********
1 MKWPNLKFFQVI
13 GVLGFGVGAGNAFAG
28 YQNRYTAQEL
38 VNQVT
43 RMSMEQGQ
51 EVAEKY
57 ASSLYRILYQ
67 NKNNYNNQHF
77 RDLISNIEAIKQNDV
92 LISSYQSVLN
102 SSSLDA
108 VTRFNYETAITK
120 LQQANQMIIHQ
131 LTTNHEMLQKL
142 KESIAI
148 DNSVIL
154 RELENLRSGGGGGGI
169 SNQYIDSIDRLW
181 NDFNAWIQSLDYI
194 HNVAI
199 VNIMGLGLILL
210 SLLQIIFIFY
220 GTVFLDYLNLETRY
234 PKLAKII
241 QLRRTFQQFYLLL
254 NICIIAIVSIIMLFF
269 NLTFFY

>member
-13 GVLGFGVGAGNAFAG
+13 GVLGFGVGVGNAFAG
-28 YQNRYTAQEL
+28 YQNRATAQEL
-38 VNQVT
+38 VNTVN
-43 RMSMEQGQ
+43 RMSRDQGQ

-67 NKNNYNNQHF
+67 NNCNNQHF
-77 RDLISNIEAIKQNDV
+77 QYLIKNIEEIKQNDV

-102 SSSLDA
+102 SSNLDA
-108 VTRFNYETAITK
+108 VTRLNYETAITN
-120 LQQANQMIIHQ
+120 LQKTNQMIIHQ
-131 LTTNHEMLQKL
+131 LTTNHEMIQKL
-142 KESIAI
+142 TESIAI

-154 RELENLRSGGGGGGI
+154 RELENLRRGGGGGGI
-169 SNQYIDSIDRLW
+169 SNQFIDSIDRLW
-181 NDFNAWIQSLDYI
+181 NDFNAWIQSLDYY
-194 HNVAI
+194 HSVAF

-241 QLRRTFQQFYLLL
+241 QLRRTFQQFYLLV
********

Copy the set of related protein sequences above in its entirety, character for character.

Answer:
1 MKWPNLKFFQVI
13 GVLGFGVGAGNAFAG
28 YQNRYTAQEL
38 VNQVT
43 RMSMEQGQ
51 EVAEKY
57 ASSLYRILYQ
67 NKNNYNNQHF
77 RDLISNIEAIKQNDV
92 LISSYQSVLN
102 SSSLDA
108 VTRFNYETAITK
120 LQQANQMIIHQ
131 LTTNHEMLQKL
142 KESIAI
148 DNSVIL
154 RELENLRSGGGGGGI
169 SNQYIDSIDRLW
181 NDFNAWIQSLDYI
194 HNVAI
199 VNIMGLGLILL
210 SLLQIIFIFY
220 GTVFLDYLNLETRY
234 PKLAKII
241 QLRRTFQQFYLLL
254 NICIIAIVSIIMLFF
269 NLTFFY

>member
-13 GVLGFGVGAGNAFAG
+13 GVLGFGVGVGNAFAG
-28 YQNRYTAQEL
+28 YQNRATAQEL
-38 VNQVT
+38 VNTVN
-43 RMSMEQGQ
+43 RMSRDQGQ

-67 NKNNYNNQHF
+67 NNCNNQHF
-77 RDLISNIEAIKQNDV
+77 QYLIKNIEEIKQNDV

-102 SSSLDA
+102 SSNLDA
-108 VTRFNYETAITK
+108 VTRLNYETAITN
-120 LQQANQMIIHQ
+120 LQKTNQMIIHQ
-131 LTTNHEMLQKL
+131 LTTNHEMIQKL
-142 KESIAI
+142 TESIAI

-154 RELENLRSGGGGGGI
+154 RELENLRRGGGGGGI
-169 SNQYIDSIDRLW
+169 SNQFIDSIDRLW
-181 NDFNAWIQSLDYI
+181 NDFNAWIQSLDYY
-194 HNVAI
+194 HSVAF

-241 QLRRTFQQFYLLL
+241 QLRRTFQQFYLLV